Link: GAO Opinion
Agency: Department of the Navy
Disposition: Fluor’s protest sustained; CFS’s protest dismissed.
Keywords: Meaningful Cost Realism Evaluation; Misleading Discussions
General Counsel P.C. Highlight:
An agency may not mechanically apply its own estimates for labor or costs without considering the offeror’s unique technical approach. When an agency has discussions with an offeror, those discussions must be meaningful and not misleading. An agency must articulate the rationale behind its decisions.
CFS-KBR Marianas Support Services, LLC (“CFS”) and Fluor Federal Solutions, LLC (“Fluor”) protest the award of a contract to DZSP 21 LLC (“DZSP”) under an RFP issued by the Department of the Navy (“Agency”) for base operations support services.
The Agency announced that it would make the award of the RFP on a best-value basis, considering cost and several non-cost evaluation factors. The Agency reviewed eight initial proposals received, engaged in discussions with the offerors, and evaluated the final proposal revisions received. The Agency made the award to DZSP.
Fluor and CFS both filed protests.
Fluor contended that the Agency’s initial evaluation was irrational, and that this led the Agency to conduct misleading discussions with Fluor which resulted in Fluor adding additional unnecessary personnel to its proposal and submitting a cost estimate that was noncompetitive.
First, Fluor’s argued that the Agency never performed a meaningful cost realism evaluation in connection with the offerors’ proposed staffing. The GAO stated that when performing a cost realism analysis, an agency may not mechanically apply its own estimates for labor or costs without considering the offeror’s unique technical approach. Nonetheless, the Agency mechanically applied a government estimate to evaluate the sufficiency of the offerors’ proposed staffing and evaluated all proposals against an undisclosed government estimate of the number of full time equivalent (“FTE”) staff that the Agency deemed sufficient. Based on this estimate, the Agency determined that Fluor, CFS, and DZSP had proposed staffing which was insufficient, and thus, concluded that each of the offerors’ proposed staffing was unrealistic. The Agency failed to provide a cogent explanation for its use of this mechanical application of the government’s estimate. For these reasons, the GAO sustained this aspect of Fluor’s protest.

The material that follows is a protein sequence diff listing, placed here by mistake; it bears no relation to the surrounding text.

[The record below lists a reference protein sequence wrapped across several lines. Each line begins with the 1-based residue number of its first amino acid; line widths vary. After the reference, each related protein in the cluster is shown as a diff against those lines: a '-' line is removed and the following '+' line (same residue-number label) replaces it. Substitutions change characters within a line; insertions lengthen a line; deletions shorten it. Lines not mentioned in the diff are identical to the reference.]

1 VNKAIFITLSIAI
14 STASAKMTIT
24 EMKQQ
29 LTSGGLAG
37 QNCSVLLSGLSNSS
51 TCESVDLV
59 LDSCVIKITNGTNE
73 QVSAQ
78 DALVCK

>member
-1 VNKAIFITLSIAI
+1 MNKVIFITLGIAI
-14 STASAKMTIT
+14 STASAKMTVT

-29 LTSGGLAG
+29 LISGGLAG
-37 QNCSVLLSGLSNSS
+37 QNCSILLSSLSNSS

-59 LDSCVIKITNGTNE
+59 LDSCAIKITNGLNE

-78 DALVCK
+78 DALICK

Second, Fluor contended that the mechanical application of the government’s estimate led the Agency to pose misleading discussion questions to Fluor regarding the sufficiency of its proposed staffing. The GAO stated that when an agency has discussions with an offeror, those discussions must be meaningful and not misleading. Here, the Agency asked each offeror a question that identified the precise number of FTEs by which the Agency considered the proposal deficient. Based upon this question, Fluor revised its proposed staffing by the number of FTEs identified by the Agency, resulting in a cost estimate which was not competitive. Although Fluor’s proposal ranked highest when considering its non-cost factors, it was not selected. Because Fluor’s increased staffing and increased cost was in direct response to the Agency’s discussion question, the GAO concluded that Fluor was misled. The GAO sustained this aspect of Fluor’s protest.
Third, Fluor contended that the Agency essentially abandoned the original staffing estimates that it used to evaluate the initial proposals, demonstrating the arbitrary nature of the original evaluation. Here, all three offerors submitted proposals which the Agency deemed unreasonable. Fluor then revised its proposal by increasing staffing consistent with the precise number identified by the Agency and the Agency gave Fluor an outstanding rating under the staffing and resources factor. However, while both CFS and DZFS added additional staff, each added less than the number identified by the Agency. Nonetheless, DZFS received an outstanding rating and CFS received a good rating. The Agency did not articulate a reason why these offerors received better ratings even though their proposals did not increase their staffing consistent with the identified level. Thus, the GAO concluded that the Agency in effect abandoned its initial evaluation. In the absence of the necessary support for the Agency’s decision, GAO was unable to understand the Agency’s decision, and, therefore, sustained Fluor’s protest.
CFS challenged aspects of the Agency’s evaluation of the technical proposals and alleged that the Agency failed to engage in meaningful discussions. The GAO found no merit in these allegations and found that unlike Fluor, CFS was not misled to its competitive prejudice by the agency’s discussions. CFS’s protest was therefore denied.
The GAO recommended that the Agency reevaluate the proposals and afford the competitive range offerors meaningful discussions based upon its reevaluation of the proposals. Based upon that reevaluation, the GAO further recommended that the Agency solicit new proposals and make a new source selection decision. The GAO also recommended that the Agency reimburse Fluor for its reasonable cost of filing and pursuing the protest, including reasonable attorneys’ fees.